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Labyrinth - Environmental Empathy - Mon 18 Jun 2007

posted 1 Jun 2014, 10:59 by Mark O'Connell   [ updated 3 Jun 2014, 13:35 ]

Today we gave a short-notice session at the Apricot Centre for 90 students from a local Primary School, and their teachers and teaching assistants. It went really well. We split each group of 30 into groups of 10 children and they circulated over the period of 1.5 hours through three different experiences with 3 facilitators, one on each, followed by a whole group reflection session. Group 1 - Walking a labyrinth blindfold in Nature. Group 2 - Tasting and smelling session, foods, and animal pooh. Group 3 - Making postcards with attached pieces of nature around.

The aim of this was Environmental Empathy, having a feeling and identification with the environment.

I learnt loads about working with 10-13 year olds. And specifically in the labyrinth space.  Here's a list of my observations:

    * All young people were up for the experience even though some were frightened.

    * Teachers were reluctant to trust their students such that they themselves be blindfolded, but when they did, they had a strong and valuable experience. E.g. one boy who I think was autistic was led blindfold through the labyrinth, he was highly sensitive, and smelled and experienced everything. We were odd numbers so I suggested he lead his teacher. She declined saying she wasn't sure if she could trust him. I said he had gone through it with such sensitivity I was sure she could. She agreed, and he led her to the centre and out again, including giving her experiences and with no bumping into trees. I felt she had gained from the experience. And it took her out of her usual role of being responsible for caring for him, and temporarily letting him care for her, and take some responsibility. Loads of benefits.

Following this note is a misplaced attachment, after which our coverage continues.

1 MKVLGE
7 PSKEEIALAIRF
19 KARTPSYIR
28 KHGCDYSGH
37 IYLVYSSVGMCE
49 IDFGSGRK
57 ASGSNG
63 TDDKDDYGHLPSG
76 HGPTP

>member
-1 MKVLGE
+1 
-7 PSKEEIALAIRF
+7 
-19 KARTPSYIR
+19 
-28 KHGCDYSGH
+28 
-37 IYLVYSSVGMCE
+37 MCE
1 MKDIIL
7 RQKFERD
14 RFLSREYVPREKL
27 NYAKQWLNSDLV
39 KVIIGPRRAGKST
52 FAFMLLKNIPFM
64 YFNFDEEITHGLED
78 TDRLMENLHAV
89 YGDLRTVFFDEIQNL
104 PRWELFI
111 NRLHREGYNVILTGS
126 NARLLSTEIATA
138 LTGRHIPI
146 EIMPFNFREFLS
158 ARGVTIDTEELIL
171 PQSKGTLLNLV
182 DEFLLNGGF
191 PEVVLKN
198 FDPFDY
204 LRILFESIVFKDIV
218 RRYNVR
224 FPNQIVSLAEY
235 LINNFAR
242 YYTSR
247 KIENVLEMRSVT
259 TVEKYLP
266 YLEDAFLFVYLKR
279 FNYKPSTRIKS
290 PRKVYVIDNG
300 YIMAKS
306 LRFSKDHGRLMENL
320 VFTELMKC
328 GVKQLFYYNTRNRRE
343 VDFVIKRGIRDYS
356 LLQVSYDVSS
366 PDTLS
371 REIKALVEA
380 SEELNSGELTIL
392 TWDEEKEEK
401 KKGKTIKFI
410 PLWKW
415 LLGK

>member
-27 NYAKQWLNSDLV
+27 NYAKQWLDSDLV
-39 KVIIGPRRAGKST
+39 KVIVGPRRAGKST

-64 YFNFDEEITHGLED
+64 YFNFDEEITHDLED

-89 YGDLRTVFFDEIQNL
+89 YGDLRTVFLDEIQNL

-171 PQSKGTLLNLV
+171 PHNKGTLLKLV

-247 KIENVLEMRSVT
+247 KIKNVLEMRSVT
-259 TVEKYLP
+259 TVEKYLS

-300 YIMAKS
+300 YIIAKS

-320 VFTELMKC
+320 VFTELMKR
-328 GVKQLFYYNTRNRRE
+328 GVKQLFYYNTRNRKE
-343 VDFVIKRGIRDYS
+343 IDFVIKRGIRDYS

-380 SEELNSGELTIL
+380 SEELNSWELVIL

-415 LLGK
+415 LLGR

* Some teachers bullied their students, and expected me to be impressed. I didn't comment directly, but listened intently and when they saw I wasn't impressed the behaviour diminished.

    * Teachers can often be very stuck in their roles of controlling and managing children. Even when I provided the whole team with rules such as no speaking, no verbal direction giving, lead with the hands or voice. Teachers were breaking these rules left right and centre, shouting at kids, telling them off, guiding them verbally, and one chap talked loudly to me from the centre all the way to the exit without noticing I had asked him and everyone to do it in silence.

    * The kids learn from these behaviours. Some kids act out in similar ways. Some kids are also quite attuned to the sensory experiences.

    * A girl smelled a Bay Leaf, and said 'Sheperds Pie'. I later asked her to smell two leaves and recall which was sheperds pie. She said her gran had cooked it for her last week.

    * I learnt to space the children out in the start of the labyrinth.

    * I did keep reminding them 'Sssssssh' and spoke occasionally with a quiet voice.

    * I used alot of mime and demonstration to the leaders. Sometimes I would instruct them in a whisper.

    * I gathered the whole group in the centre. Told them they were at the centre of the Universe and to listen out. Feel what you feel on your skin. Listen to sounds near and furthest. Feel the Earth beneath your feet. Don't touch your neighbour. Now take 30 seconds in complete silence to experience ...

    * We again gave them herbs to smell along the way. Most of them thought that all the herbs were 'Mint'. Only the occasional child new of other herbs. The older teaching assistants knew the most rare herb - Feverfew.

    * Trust was a huge issue. Many of the childrens were very uncomfortable - initially to hold hands or guide each other physically (one commented on it being 'Gay'). But they all did. Many were not able to guide their partners so their partner could relax, but they learned along the way. Some had incredible sensitivities to one another. I was very touched! I think this is a huge opportunity for kids and staff alike to explore trust, touch, senses, and sensitivity. Lots of opportunities to learn here.

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